With that in mind it’s maybe not so strange that one of the most common errors made was not changing default passwords on multi-user computers connected to the internet. One of the systems having a default password was the now virtually extinct VAX/VMS operating system for Digital’s microcomputer series VAX. This was one of the things Mr. Stoll found out by logging each and every interaction the hacker, using Stoll’s compromised system as a gateway, had with other systems (the description of how he logged all this by wiring printers up to physical ports on the microcomputer, rewiring the whole thing every time the hacker logged on through another port, is by itself worth reading the book for). Using the backdoor, the hacker did not only gain access to that computer — they got root privileges as well.

In the 30+ years passed since I read the book I’ve convinced myself about two things: 1) we’ve learned to not use default passwords anymore, and 2) that VMS systems exhibiting this kind of backdoor are long gone.

Well, I believed these things until a few weeks ago. That’s when I stumbled on to a reddit post — now deleted, but there still is a cached version available on Waybackmachine. Here the redditor explained how he’d identified 33 remaining VAX/VMS systems still on the Internet:

About a year ago I read the book “A Cuckoo’s Egg”, written in 1989. It included quite a bit of information pertaining to older systems such as the VAX/VMS. I went to Censys (when their big data was still accessible easily and for free) and downloaded a set of the telnet (port 23) data. A quick grep later and I had isolated all the VAX/VMS targets on the net. Low and behold, of the 33 targets (I know, really scraping the bottom of the barrel here) more than half of them were still susceptible to default password attacks literally listed in a book from almost 3 decades ago. After creating super user accounts I contacted these places to let them know that that they were sporting internet facing machines using default logins from 1989. All but one locked me out. This is 31 years later… The future will be a mess, kids

I applaud the redditor that discovered this. Because isn’t what he found a testament of something breathtakingly incompetent and impressive at the same time? Impressive in the sense that someone’s been able to keep these ancient systems alive on the internet for decades; incompetent because the sysadmins has ignored patching the most well documented security flaw of those systems for well over a quarter century?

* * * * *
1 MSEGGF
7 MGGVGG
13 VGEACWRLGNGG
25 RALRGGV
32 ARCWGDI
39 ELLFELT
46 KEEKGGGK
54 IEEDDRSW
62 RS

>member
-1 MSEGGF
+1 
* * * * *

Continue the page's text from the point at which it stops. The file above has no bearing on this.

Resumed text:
So maybe this starts to answer question posed in the title: Did we learn anything from this?

Yes, of course we did. If we look past the VMS enthusiast out there, computer security is very different now than back then. Unencrypted communication is almost not used anywhere anymore. Security is provided by multilayered hardware and software solutions. In addition are not only password policies widely enforced on users, but two-factor and other extra layers of authentication is used as well.

But the answer is also No. While my organisations such as my workplace — which is not in the business of having secrets — has implemented lots of the newest security measures, this autumn we learned that the Norwegian parliament — which is in the business of having secrets — haven’t. They had weak password policies and no two-factor authentication for their email system.

Consequently they recently became an easy target for Russian hackers. I obviously don’t know what was the reasoning behind having weak security implemented. But my guess is that the IT department assessed the digital competence of the parliament members and concluded that it was too low for them to handle strong passwords and managing two-factor authentication.

And this is perhaps the point where the security of yesteryear and security today differs the most: As we’re closing in on 2021, weak security is a conscious choice; but it is the same as leaving the door wide open, and any good sysadmin knows it.

The ignorance exhibited in the case of the Norwegian parliament borders, in my opinion, on criminal ignorance — although I guess no one will ever have to take the consquence. What it does prove, however, is that while systems can be as good as anything, people are still the weakest link in any such system.

In sum I think my answer to the initial question is an uneasy Maybe. We still have some way to go before what Cliff Stoll taught us 32 years ago has become second nature.

Norwegian with many interests. Programming being one of them.